Product list: Kombu


Seafood broths, such as katsuobushi, are mainly composed of inosinic acid, whereas kelp is rich in glutamic acid. When katsuobushi and kelp are used together, a synergistic effect of umami occurs and the taste is many times better than when they are used individually.
Fukushima Katsuo focuses on dashi kombu, emphasizing the differences in taste between each variety and beach of production, and delivers products that can be used in combination with katsuobushi and kezuribushi.

  • Rishiri kombu

    It is collected from Rishiri Island, Rebun Island, and the Okhotsk coast of Wakkanai on the northern tip of Hokkaido. This kombu has an elegant, deep aroma and umami flavor, and is easy to match with Japanese cuisine. It is widely used in the Kansai region, especially in Kyoto, as a kombu that does not interfere with katsuobushi dashi or other ingredients in terms of both taste and color. By letting it rest and mature, it becomes the best kombu, with a wonderful taste and aroma.

  • Ma kombu (Donan kombu)

    It is also called Donan kombu (southern Hokkaido kombu) because it is collected in the waters around Hakodate.
    Because it produces a clear broth with rich umami flavor and no odor, it is mainly used as dashi kombu in Japanese cuisine restaurants. Compared to Rishiri kombu, it is characterized by an elegant sweetness, which is more striking when combined with bonito.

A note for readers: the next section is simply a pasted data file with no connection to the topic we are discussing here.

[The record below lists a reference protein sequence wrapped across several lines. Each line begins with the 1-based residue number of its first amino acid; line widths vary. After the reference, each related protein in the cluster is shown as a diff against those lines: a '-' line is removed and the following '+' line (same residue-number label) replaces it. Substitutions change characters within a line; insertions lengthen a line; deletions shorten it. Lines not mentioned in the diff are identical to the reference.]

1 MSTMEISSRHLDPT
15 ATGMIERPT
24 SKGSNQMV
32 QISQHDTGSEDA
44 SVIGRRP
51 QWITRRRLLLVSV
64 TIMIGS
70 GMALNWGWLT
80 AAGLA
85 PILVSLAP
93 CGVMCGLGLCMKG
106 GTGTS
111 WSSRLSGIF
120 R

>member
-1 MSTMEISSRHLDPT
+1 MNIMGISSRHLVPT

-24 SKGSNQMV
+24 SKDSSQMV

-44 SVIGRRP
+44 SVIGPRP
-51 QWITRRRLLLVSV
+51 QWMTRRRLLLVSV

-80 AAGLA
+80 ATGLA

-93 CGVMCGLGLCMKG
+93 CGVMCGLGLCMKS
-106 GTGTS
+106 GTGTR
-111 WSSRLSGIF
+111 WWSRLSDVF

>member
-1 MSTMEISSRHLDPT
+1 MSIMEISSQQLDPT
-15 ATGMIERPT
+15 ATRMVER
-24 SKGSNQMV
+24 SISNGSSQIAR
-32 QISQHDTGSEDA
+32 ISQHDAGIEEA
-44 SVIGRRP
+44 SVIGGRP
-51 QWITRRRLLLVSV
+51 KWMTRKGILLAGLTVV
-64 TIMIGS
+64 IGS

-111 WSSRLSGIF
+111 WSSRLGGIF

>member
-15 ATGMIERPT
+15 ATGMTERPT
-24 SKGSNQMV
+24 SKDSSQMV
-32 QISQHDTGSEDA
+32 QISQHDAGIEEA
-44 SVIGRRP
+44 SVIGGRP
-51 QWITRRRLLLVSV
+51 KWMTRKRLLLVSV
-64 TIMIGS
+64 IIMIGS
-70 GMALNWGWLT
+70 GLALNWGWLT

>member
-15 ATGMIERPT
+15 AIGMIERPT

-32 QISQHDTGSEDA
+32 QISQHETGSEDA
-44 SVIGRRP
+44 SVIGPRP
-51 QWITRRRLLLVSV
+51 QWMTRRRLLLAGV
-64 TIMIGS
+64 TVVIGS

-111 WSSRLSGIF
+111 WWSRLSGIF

Furthermore, the abundant harvest of artificially grown kelp makes the overall production volume high and stable.

  • Rausu kombu

    It is harvested around Rausu on the Shiretoko Peninsula.
    Its rich taste and strong aroma mean that once you start using it, no other kombu can replace its powerful flavors. On the other hand, the surface of the kombu is soft and easily takes on the color of dashi.

  • Hidaka kombu

    Mitsuishi kombu collected in the Hidaka region around Cape Erimo is called Hidaka kombu.
    Compared to kelp from the southern part of Hokkaido and Rishiri, its leaves are softer and easier to use in kombu rolls and simmered dishes, so it is often used in the Kanto region and farther north.

  • Naga kombu

    This kombu is harvested in the Kushiro and Nemuro regions.
    Anywhere from six to fifteen meters in length, this long kelp is used for dashi, but it is also widely used for kombu rolls, tsukudani stew, and musubi kombu.

  • Saomae kombu

    This kombu is harvested in June in the Kushiro and Nemuro regions.
    Its leaves are characterized by a softness that long ago gave it the nickname of vegetable kombu.
    だIt is mainly used for food rather than to make dashi.

  • Rough-ground kombu

    To meet our customers’ needs, we offer products that are packaged after coarse crushing to reduce the amount of repetitive weighing for easy dashi making.

  • Kombu powder

    Grinding it to a fine powder allows it to be used as a topping or for kneading.

  • Atsuba kombu

  • Rausu kombu scraps

  • Nagakashira kombu

  • Kombu root

  • Kombu scraps